Trapping forces for microsized particles by focused laser light

Master thesis in the group of Thomas Franosch

Optical trapping constitutes one of the major tools in biophysics to position and manipulate microsized objects. Conventionally the forces are assumed to be conservative, i.e. there is a potential from which the forces derive. A simplified picture is given by considering the energy gained by pulling a dielectric sphere into the laser focus, which becomes an accurate description for macroscopic spheres. The other limit of small particles is captured by Rayleigh scattering, where the main force is due to induced dipole radiation. The experimental condition is such that the particle's diameter is comparable to the wavelength of light and all approximations become unreliable, in particular in the laser focus. For plane incident wave Mie scattering calculates the distribution of the electromagnetic fields and all forces can be calculated. Yet, then by symmetry the forces are parallel to the light propagation and no trapping is achieved.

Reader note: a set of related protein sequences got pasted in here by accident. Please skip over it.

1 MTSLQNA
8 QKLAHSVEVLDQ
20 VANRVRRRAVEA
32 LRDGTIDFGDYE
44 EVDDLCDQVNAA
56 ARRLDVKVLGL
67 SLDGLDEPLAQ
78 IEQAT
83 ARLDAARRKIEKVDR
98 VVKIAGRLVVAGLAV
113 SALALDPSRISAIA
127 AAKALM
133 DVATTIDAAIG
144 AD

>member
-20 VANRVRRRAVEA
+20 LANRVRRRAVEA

The goal of the current project is to develop a theoretical description of the trapping forces for realistic laser profiles starting from Maxwell's equations only. The calculations should be implemented in computer algebra, e.g. matlab or Mathematica, and compared to numerical solutions by the COMSOL package.


The successful candidate should have a strong background in theoretical physics, in particular electrodynamics, and be skilled in computing and willing to learn handling complex calculations by computer algebra. Furthermore, good analytic skills are required to develop the theoretical description of the trapping forces. The new group member should look forward to participate in many discussions within the team as well as with experimentalists.


Thomas Franosch